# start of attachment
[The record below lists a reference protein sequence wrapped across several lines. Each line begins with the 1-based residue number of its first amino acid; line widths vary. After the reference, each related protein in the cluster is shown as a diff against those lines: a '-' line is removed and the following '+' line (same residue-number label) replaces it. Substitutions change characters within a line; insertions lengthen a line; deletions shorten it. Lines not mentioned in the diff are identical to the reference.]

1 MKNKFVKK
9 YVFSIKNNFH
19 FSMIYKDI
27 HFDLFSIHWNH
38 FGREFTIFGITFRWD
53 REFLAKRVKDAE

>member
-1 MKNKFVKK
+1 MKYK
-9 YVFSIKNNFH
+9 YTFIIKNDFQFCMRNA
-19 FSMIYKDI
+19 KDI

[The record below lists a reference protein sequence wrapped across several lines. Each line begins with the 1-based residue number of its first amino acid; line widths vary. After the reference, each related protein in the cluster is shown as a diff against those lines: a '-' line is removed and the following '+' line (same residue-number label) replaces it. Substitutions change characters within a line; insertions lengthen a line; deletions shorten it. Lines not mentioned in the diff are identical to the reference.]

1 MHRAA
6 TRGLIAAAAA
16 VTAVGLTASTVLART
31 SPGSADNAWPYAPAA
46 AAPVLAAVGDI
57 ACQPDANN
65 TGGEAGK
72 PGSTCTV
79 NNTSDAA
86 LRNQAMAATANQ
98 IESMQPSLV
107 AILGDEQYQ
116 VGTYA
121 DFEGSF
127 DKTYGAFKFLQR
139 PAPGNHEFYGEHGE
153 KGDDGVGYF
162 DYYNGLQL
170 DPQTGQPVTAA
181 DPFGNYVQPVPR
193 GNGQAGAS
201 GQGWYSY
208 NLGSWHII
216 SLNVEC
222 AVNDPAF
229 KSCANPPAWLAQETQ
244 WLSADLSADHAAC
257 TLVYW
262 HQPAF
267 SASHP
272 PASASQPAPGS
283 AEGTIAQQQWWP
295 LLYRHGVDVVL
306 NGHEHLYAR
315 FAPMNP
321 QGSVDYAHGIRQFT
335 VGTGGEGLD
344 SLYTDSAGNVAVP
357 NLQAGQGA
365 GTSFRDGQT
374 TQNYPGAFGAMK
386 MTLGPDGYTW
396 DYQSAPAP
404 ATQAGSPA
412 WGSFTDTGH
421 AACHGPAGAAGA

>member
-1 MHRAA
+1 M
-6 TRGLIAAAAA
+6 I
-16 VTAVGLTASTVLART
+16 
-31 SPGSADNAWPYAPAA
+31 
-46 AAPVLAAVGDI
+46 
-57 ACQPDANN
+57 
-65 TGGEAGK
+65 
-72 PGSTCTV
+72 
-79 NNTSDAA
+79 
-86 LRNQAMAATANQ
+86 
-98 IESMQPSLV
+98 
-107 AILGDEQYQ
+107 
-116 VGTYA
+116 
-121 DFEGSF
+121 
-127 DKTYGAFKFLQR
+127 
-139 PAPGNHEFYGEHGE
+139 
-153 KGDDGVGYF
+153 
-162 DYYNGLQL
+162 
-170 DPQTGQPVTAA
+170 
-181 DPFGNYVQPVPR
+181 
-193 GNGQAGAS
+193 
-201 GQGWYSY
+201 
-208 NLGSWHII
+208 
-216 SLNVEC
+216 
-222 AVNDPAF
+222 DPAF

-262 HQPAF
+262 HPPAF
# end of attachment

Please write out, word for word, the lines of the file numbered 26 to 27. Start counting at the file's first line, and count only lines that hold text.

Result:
98 IESMQPSLV
107 AILGDEQYQ